8. A lot more dinners
I often advise people going to Polish weddings to beware of the amount of food they will be required to consume. “There will be a lot of food” I say “I mean, really a lot.” “Oh good” they say. I shake my head and hold my tongue. A few days later I see them again and they say “Why didn’t you tell us there would be so much!” “I did!” I say “I tried to warn you.” “My god” they say with the horror of recollection in their eyes “I didn’t know there was that much food…”
This is how it works. Immediately after the first toast you will sit down to an excellent meal of something roasted, with vegetables and potatoes and a side salad preceded by soup. You will eat this and then help yourself to the various cakes, cold meats, breads etc. scattered liberally about the table. At this point you will be completely stuffed and saying to yourself “Hey, that guy was right, there really was a lot of food, but I could handle it.” You will probably be quite satisfied with yourself and think me a moaning minnie with the food handling capacity of a small rodent. About an hour later the waiters will be bearing down on you with exactly the same thing all over again. An hour after that they will be back again. By now you’ll be feeling the fear. Fortunately there are only three or four more courses to go, each one the size of a hearty Sunday dinner. And then cake.
Do not attempt to eat everything served to you. You will die. You have to regard the food as symbolic. It’s a symbol of wealth and plenty, an overwhelming feast for the happy event, it’s not an actual meal.
9. The vodka situation
Vodka is a big deal at Polish weddings. Talk of who is going to buy the vodka and where they are going to get it begins at least six months before people start considering less significant details such as wedding dresses or who to marry. Presumably there was a time when vodka was in short supply or had to be manufactured in the woods because, as far as I can see, the entire problem can me solved in a ten minute trip to the local supermarket. However, I digress.
Assuming the vodka is there and, to be honest, the wedding would have been canceled if it wasn’t there are a few things you should know. Vodka is only drunk collectively. Glasses are filled, somebody proposes a toast, vodka is drunk, and glasses are refilled in readiness for the next toast. There’s no casual solitary sipping. It’s all or nothing every time. Sometimes it will be a special wedding vodka prepared according to a traditional recipe known only to 84-year-old uncle Bogdan. These are often sweet and pleasant tasting but can still kill an elephant at 20 paces. Do not be tempted to fill in the time between toasts with a beer or a glass of wine, that way lies very messy but dimly recalled madness.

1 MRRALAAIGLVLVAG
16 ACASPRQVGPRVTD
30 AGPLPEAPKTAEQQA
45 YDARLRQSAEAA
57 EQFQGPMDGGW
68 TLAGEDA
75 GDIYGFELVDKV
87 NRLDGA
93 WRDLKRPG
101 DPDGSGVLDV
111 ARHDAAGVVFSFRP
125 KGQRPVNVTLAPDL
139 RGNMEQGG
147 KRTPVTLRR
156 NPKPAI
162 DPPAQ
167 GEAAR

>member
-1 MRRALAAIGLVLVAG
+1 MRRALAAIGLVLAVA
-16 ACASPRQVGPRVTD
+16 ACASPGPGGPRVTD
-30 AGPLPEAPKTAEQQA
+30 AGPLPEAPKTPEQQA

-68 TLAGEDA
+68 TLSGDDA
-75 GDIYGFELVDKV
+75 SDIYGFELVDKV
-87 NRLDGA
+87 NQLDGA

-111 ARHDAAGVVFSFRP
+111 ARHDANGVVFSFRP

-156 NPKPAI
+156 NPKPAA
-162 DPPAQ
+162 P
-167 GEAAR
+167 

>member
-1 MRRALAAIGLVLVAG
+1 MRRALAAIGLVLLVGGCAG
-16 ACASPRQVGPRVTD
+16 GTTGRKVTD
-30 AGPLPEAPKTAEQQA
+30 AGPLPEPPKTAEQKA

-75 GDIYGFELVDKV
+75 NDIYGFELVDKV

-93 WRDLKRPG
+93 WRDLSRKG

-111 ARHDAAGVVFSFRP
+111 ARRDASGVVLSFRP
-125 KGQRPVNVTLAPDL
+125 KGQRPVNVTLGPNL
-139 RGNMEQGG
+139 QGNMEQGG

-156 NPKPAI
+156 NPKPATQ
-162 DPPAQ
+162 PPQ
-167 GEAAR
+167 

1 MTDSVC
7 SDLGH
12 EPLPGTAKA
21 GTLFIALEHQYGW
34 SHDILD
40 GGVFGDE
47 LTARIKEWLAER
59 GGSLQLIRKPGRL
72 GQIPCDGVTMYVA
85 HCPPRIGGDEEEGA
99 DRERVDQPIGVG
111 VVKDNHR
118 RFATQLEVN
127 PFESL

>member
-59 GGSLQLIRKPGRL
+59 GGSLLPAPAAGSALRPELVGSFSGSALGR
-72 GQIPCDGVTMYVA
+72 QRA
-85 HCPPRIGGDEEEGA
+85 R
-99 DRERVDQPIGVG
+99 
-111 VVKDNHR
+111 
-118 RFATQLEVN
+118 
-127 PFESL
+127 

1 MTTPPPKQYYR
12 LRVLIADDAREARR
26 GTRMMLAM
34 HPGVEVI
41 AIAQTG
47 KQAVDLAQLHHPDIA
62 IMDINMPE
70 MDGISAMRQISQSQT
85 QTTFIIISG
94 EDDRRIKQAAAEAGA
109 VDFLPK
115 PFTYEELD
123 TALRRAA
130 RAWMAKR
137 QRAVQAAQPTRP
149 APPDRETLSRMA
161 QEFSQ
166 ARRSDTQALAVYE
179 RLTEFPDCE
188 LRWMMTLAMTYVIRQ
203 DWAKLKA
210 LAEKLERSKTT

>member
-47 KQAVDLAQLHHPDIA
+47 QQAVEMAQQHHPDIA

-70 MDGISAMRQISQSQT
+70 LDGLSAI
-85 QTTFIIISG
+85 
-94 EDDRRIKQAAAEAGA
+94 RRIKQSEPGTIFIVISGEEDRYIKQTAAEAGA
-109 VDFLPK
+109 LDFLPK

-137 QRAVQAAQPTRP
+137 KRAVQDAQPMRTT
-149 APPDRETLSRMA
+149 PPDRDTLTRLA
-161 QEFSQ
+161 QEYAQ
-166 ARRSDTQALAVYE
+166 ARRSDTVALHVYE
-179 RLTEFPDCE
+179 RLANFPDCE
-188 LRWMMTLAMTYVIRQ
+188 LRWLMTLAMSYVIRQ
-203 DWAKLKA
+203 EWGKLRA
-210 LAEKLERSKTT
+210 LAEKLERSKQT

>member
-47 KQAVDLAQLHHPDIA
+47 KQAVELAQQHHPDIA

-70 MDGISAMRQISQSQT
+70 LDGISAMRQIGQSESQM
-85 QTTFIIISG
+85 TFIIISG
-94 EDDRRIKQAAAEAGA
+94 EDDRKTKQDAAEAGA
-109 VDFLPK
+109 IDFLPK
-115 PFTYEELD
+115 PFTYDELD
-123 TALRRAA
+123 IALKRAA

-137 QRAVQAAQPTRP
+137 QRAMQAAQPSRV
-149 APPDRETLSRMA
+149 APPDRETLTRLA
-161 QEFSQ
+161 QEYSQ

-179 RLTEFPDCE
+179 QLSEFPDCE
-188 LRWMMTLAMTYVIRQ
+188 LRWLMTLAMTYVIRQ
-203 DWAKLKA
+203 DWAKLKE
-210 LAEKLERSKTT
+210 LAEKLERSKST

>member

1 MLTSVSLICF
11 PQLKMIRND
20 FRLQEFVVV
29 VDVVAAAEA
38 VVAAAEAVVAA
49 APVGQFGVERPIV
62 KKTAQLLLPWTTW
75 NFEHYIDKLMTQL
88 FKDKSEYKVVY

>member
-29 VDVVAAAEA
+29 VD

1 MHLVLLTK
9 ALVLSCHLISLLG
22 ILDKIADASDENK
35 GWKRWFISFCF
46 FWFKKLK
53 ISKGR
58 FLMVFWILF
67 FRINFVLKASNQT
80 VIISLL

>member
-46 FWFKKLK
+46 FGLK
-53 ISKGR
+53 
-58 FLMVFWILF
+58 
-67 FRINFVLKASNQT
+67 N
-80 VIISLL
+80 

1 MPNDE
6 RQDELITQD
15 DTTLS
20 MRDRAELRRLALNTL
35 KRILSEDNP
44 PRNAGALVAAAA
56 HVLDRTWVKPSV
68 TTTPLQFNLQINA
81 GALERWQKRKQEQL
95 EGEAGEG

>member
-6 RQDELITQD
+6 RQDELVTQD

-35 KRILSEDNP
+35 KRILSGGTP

10. Throwing bouquets and ties
The throwing of the bouquet will be familiar to British readers and it has the same function at a Polish wedding, except that it takes place at the party and not outside the church. The difference at a Polish wedding is that it is taken much more seriously. In the half an hour before the tossing of the bouquet is due you’ll notice a gradual but complete evacuation of the building by all unmarried females over the age of about 24. To be 25 or older and still in that circle around the bride is a powerful shame.
Unlike men at British weddings Polish men also get the chance to make utter fools of themselves scrambling after discarded clothing. The groom’s tie is the sought after item in this case. By this time of the night any male who is still able to stand, regardless of age, is considered a good catch.
11. Proper dancing
Dancing is also a big deal a Polish weddings. It’s the women’s vodka. The first time I went to a Polish wedding my girlfriend said “You know there will be dancing, don’t you?” “Well yes” I said “that’s normal.” I had in mind the vague individual flailing around that every self-respecting Brit regards as dancing. Not so. Proper dancing is expected. In pairs, with feet and everything. Dancing schools make a killing in Poland.
12. Midnight cake
The cake is cut and distributed to the groaning overstuffed guests at midnight. Or at some other random time. Then they wheel in an entire roasted cow just in case anybody is feeling peckish. Knocking off time will probably be sometime around 3 or 4 in the morning.
13. The two-day wedding
It is true that Polish weddings sometimes go on for two days. The second day is known as “poprawiny” and you’re most likely to come across it at a traditional village affair. At first the idea of a party that goes on for two days sounds quite appealing to the average Brit. By the fifth course of the first night the idea becomes less attractive. The first time I went to a two-day wedding I imagined a Bacchanalian blow-out that would literally go on for 48 hours. In fact the truth is less terrifying. On the first night everybody goes home in the early hours of the morning, sleeps for 10 hours, then comes back and does the whole thing all over again minus the tedious mucking about in church.
The second night is traditionally much more relaxed than the first. It’s a no-holds-barred party to celebrate the fact that the previous night’s party went well, or to rectify the fact if it didn’t. Boys are sorted from men.
For a fantastic wedding photographer in Southern Poland have a look at Lukasz Lisiecki’s website.
Traditional Sundays Dinner are now being served in The Dorsz every Sunday.